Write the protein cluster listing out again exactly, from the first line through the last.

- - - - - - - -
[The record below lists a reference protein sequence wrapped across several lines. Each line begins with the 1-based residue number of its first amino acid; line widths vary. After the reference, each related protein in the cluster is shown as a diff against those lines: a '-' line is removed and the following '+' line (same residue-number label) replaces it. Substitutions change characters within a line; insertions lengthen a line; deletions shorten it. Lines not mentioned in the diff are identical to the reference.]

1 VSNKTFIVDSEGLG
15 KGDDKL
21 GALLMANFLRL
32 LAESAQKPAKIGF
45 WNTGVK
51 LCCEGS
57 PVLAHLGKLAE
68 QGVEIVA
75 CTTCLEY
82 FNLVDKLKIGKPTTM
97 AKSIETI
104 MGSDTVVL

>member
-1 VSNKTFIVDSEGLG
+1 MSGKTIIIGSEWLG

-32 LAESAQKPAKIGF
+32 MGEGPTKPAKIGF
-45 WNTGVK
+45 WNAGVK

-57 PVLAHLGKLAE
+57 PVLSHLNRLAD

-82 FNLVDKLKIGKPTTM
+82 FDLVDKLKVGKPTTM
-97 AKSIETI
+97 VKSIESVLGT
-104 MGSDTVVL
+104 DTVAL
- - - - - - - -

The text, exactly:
[The record below lists a reference protein sequence wrapped across several lines. Each line begins with the 1-based residue number of its first amino acid; line widths vary. After the reference, each related protein in the cluster is shown as a diff against those lines: a '-' line is removed and the following '+' line (same residue-number label) replaces it. Substitutions change characters within a line; insertions lengthen a line; deletions shorten it. Lines not mentioned in the diff are identical to the reference.]

1 VSNKTFIVDSEGLG
15 KGDDKL
21 GALLMANFLRL
32 LAESAQKPAKIGF
45 WNTGVK
51 LCCEGS
57 PVLAHLGKLAE
68 QGVEIVA
75 CTTCLEY
82 FNLVDKLKIGKPTTM
97 AKSIETI
104 MGSDTVVL

>member
-1 VSNKTFIVDSEGLG
+1 MSGKTIIIGSEWLG

-32 LAESAQKPAKIGF
+32 MGEGPTKPAKIGF
-45 WNTGVK
+45 WNAGVK

-57 PVLAHLGKLAE
+57 PVLSHLNRLAD

-82 FNLVDKLKIGKPTTM
+82 FDLVDKLKVGKPTTM
-97 AKSIETI
+97 VKSIESVLGT
-104 MGSDTVVL
+104 DTVAL